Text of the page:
A few weeks ago Bill Gates published his reading list on his blog. My boss mentioned about
the book How Not to be Wrong, by Jordan Ellenberg, and suggested that I may like
reading it. Here are my thoughts on workflow automation and the challenges of improving the user experience.
5 Books to Read This Summer
Here in Seattle, summer is a gift you earn by gutting out nine months of rain and gloom. The skies are clear, there’s…www.gatesnotes.com
Reading the book, you will understand why Bill Gates would have added to his list of books to read.
Having spent the last dozen years writing software to automate routine tasks and building platforms, I have realized that math has a profound impact on computing, especially automation.
In my opinion automating user workflows is one of the fairly challenging computing problems to solve. Identifying use cases and building rules on what needs to happen next and how, involves a lot of common sense logic applied like mathematical deductions (deduction theorem).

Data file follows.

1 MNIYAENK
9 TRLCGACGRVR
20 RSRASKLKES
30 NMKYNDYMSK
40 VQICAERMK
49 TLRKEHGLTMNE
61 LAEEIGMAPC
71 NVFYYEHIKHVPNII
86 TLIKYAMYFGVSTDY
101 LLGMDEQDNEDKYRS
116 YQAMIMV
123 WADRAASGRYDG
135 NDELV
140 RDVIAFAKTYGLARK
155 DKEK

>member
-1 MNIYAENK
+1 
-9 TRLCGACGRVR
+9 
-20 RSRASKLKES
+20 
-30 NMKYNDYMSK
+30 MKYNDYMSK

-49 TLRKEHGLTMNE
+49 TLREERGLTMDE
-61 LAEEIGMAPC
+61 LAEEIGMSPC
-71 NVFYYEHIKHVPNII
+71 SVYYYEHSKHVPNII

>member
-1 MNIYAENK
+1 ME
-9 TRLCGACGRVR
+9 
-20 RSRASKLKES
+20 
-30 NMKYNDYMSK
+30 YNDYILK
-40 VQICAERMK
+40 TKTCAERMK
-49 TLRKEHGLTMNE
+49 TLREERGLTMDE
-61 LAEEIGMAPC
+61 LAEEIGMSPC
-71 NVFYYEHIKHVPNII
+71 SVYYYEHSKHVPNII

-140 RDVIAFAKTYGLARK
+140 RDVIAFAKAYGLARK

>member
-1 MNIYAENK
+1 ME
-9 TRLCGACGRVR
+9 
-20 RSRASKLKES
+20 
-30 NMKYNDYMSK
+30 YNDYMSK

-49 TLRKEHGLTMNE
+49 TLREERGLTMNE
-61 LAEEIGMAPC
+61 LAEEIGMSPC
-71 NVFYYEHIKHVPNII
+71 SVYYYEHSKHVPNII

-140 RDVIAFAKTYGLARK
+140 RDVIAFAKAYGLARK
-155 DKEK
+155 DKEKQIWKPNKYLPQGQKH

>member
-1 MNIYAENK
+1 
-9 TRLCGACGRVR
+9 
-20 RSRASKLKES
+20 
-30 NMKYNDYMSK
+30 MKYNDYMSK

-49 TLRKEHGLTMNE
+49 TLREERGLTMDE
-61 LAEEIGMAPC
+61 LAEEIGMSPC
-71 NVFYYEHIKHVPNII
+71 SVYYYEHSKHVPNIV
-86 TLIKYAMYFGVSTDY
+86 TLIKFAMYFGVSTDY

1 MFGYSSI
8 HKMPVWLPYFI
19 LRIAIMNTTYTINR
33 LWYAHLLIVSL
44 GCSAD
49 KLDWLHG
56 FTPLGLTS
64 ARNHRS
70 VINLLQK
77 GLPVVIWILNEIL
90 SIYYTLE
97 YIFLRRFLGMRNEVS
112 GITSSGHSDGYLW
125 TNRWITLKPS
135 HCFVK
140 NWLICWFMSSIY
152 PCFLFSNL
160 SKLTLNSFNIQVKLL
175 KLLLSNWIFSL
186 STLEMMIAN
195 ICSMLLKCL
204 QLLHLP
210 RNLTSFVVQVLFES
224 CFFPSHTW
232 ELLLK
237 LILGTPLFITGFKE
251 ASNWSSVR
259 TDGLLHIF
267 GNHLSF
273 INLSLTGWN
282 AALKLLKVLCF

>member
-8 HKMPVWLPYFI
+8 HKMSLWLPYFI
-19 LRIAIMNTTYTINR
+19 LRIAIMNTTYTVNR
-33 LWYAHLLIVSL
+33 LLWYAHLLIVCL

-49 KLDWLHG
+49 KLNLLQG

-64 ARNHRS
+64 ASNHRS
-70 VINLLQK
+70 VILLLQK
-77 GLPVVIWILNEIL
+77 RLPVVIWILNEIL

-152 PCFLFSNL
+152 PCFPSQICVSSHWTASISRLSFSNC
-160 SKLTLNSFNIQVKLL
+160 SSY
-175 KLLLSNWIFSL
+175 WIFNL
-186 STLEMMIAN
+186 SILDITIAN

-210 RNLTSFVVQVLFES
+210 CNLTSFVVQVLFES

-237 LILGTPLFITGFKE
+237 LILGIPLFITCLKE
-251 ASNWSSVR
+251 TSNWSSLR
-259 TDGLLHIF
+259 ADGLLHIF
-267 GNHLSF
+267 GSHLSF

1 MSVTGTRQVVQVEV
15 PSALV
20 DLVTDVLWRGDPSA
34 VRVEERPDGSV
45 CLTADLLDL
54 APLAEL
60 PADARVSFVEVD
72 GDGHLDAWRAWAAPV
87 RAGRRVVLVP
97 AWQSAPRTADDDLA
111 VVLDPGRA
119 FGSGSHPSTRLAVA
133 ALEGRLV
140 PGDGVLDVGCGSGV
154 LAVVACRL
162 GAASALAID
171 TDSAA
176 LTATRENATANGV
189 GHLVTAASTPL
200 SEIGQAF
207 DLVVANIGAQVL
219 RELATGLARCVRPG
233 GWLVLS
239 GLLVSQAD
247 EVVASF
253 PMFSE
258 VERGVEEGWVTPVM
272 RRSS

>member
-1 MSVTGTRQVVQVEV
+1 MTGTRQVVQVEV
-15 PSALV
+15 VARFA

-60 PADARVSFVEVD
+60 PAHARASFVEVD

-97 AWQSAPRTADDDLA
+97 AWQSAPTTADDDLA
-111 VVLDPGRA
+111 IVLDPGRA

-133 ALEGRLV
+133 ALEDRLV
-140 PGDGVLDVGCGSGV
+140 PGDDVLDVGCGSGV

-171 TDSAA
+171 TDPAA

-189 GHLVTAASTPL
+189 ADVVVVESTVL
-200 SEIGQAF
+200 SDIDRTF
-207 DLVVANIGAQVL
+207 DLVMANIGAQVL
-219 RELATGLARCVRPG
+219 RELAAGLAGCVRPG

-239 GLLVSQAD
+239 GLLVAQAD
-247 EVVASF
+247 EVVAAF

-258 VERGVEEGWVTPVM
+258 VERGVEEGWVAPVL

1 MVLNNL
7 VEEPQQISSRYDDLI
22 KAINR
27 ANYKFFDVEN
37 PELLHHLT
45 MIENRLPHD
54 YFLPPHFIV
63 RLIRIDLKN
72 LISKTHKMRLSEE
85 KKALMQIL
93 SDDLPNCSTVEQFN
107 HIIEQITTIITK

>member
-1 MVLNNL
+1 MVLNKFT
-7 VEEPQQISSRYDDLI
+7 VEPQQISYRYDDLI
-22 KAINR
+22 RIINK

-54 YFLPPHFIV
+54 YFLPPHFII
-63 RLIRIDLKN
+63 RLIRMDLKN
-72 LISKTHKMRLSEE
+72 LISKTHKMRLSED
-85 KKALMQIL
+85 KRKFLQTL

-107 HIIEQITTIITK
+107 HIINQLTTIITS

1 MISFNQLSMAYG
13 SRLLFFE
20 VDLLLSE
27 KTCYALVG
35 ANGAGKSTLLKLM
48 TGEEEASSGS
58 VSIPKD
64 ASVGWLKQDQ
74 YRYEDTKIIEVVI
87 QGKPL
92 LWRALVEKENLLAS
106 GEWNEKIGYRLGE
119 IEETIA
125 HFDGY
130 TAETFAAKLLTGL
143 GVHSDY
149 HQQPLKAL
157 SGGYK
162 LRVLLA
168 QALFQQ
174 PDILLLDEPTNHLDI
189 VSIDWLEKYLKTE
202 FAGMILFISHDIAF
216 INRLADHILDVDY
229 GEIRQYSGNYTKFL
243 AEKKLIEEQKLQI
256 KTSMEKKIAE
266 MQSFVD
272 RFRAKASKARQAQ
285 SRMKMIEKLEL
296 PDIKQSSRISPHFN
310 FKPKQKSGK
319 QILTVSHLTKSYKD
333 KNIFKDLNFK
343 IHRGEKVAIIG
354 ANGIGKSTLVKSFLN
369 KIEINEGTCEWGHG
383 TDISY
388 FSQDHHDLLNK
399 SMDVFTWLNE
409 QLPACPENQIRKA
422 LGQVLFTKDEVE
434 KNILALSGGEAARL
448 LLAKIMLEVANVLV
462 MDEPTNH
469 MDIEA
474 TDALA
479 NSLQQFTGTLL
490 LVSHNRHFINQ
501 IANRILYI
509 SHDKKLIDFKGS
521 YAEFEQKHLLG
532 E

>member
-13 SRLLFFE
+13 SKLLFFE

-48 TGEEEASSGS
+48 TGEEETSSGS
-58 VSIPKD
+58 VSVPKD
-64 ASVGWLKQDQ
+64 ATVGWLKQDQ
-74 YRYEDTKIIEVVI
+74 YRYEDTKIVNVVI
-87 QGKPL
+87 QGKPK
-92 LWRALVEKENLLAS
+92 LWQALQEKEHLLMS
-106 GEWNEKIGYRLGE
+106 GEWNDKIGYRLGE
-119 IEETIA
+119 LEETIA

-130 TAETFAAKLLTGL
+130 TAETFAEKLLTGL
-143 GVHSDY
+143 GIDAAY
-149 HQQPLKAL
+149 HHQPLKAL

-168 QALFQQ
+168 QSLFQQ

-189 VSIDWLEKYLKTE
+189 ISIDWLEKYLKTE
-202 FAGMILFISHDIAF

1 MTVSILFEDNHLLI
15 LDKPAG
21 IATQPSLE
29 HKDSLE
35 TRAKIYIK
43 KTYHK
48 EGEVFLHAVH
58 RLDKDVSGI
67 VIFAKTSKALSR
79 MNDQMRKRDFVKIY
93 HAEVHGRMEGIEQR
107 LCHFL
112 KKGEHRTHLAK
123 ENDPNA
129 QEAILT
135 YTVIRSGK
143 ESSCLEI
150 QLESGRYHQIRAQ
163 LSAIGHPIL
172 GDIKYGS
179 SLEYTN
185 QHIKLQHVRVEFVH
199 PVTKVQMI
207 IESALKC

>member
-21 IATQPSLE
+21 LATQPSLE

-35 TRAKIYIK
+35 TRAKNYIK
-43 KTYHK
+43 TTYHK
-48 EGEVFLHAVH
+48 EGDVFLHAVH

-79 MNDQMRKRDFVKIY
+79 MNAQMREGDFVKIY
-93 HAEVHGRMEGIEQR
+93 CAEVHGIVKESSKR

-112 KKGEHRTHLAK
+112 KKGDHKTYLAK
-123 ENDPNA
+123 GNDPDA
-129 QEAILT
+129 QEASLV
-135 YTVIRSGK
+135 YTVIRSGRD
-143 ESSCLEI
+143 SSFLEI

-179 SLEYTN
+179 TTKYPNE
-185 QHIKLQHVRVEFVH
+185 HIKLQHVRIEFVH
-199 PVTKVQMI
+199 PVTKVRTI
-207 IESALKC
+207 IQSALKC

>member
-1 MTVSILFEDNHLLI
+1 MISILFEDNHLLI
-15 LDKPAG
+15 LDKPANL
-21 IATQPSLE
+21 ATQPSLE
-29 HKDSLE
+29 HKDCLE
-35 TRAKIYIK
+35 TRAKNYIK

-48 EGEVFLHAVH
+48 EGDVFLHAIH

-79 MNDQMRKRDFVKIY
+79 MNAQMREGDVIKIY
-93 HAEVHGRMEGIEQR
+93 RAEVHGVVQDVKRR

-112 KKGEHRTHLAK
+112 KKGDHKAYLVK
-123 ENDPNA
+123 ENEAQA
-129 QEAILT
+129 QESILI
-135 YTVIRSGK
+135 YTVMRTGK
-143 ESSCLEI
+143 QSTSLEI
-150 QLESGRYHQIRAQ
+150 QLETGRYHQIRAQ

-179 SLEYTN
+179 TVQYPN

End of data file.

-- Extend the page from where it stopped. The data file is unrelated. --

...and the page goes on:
At work, one problem my team and I are working on solving is to apply “if this, then that” rules to automate tasks while taking into account “when and by whom.” Come to think of it, these rules are pure math and if improperly applied can cause chain and circular rule executions leading to infinity.
So taking atomic transactions (derivative) and applying limits (not tending to infinity, maybe 10 for now) is helping us solve the problem of workflow automation, while limiting the number of rules one can execute on a successful completion of a transaction.
The chapter Straight Locally, Curved Globally has really been an inspiration while working on this project over the last few weeks.
Chief Technology Officer at Sequence Health
Gopi joined the Sequence Health team in 2014 with more than 10 years’ experience in developing complex software and support platforms. Since his arrival, he has led development of our software platform, Sequence, while managing development and support of the existing LeadTracker platform and all other internal IT projects.